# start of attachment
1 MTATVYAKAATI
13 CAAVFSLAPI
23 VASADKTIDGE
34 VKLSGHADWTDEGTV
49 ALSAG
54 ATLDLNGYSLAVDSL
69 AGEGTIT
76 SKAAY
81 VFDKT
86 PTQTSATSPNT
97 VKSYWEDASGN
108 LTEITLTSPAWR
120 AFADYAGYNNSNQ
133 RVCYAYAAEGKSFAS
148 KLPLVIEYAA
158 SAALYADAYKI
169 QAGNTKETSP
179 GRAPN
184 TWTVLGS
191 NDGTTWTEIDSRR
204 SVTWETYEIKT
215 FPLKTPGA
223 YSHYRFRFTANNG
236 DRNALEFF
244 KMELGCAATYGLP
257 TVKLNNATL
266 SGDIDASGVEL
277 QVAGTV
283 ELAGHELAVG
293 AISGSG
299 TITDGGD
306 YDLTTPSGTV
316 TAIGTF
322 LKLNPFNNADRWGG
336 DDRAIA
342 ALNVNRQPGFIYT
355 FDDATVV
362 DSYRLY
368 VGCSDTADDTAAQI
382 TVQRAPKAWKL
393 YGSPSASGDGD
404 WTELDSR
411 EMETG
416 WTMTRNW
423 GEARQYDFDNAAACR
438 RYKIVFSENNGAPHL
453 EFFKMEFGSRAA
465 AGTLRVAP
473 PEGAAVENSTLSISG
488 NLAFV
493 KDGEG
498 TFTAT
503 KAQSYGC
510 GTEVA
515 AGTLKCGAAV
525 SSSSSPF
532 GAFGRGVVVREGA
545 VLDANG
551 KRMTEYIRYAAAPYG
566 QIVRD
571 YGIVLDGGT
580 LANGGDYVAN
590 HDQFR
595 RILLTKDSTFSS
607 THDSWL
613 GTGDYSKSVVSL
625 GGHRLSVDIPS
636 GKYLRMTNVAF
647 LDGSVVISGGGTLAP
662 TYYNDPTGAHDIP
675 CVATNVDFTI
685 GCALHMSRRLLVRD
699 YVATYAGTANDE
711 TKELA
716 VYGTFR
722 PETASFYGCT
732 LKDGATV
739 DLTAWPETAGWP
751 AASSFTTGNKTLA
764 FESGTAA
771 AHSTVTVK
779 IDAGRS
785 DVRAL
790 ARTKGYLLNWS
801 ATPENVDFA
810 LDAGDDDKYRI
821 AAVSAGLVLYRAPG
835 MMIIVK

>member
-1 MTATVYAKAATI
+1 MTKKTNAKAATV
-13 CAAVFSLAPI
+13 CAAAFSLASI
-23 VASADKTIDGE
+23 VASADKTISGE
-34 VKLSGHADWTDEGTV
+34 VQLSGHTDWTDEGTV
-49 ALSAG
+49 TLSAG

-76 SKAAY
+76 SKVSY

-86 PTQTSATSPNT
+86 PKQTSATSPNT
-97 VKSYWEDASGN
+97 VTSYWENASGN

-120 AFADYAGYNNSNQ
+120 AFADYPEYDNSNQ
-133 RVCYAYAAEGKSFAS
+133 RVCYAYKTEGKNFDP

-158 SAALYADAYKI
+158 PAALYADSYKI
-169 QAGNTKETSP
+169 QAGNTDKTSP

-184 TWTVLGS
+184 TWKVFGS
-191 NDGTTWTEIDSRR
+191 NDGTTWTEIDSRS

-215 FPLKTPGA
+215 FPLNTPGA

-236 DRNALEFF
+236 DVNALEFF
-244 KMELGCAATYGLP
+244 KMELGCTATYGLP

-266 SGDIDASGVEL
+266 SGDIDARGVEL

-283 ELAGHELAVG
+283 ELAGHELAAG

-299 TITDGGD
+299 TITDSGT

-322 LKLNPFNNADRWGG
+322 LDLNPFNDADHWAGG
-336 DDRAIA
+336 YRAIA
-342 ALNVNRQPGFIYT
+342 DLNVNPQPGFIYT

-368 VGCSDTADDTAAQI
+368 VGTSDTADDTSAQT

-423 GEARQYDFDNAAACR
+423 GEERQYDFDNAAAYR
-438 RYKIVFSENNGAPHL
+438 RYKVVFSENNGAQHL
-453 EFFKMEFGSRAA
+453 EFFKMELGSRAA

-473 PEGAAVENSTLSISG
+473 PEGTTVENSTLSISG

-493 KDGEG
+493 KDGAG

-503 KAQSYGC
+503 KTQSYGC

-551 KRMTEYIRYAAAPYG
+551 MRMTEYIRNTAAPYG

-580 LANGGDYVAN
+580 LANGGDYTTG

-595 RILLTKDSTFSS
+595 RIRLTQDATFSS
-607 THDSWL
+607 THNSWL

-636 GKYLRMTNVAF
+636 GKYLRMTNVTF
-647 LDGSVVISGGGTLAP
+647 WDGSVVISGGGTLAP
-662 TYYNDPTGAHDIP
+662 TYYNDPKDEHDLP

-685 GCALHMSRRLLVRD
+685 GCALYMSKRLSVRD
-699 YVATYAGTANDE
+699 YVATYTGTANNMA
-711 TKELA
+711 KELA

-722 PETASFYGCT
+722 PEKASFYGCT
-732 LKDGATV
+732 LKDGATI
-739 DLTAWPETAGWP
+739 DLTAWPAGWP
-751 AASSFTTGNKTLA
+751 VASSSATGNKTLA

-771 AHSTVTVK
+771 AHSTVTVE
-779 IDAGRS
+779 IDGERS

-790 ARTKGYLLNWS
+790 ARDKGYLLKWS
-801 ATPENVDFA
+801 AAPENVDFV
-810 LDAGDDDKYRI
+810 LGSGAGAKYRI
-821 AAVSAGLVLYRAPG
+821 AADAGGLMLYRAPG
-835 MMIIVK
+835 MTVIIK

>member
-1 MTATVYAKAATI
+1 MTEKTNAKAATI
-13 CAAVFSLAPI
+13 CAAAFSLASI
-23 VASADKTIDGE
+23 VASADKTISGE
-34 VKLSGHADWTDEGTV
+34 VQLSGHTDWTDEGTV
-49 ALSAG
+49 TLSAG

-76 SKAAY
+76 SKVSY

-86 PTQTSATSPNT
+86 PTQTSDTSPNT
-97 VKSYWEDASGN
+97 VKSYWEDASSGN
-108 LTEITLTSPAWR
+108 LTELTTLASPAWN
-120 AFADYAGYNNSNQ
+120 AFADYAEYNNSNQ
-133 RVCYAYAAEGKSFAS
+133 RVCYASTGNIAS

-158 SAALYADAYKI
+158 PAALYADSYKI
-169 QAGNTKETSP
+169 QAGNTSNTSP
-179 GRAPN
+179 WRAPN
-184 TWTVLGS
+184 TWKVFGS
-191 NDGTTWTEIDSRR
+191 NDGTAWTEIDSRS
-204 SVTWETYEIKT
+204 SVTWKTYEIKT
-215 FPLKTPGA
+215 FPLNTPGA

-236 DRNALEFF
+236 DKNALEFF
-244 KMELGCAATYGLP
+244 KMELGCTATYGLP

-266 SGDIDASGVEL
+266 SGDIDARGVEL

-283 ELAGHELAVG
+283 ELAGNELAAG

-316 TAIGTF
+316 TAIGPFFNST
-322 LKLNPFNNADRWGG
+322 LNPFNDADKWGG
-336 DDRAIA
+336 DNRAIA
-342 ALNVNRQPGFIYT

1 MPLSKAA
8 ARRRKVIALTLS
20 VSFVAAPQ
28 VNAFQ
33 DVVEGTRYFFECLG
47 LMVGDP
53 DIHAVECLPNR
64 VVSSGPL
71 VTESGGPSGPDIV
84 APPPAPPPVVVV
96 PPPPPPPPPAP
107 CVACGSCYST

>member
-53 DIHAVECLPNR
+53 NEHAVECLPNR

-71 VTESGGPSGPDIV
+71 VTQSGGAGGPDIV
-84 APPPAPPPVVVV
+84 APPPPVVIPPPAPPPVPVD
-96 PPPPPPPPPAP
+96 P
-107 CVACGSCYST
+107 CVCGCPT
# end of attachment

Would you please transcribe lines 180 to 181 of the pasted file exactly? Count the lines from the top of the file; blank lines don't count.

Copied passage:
-779 IDAGRS
+779 IDGERS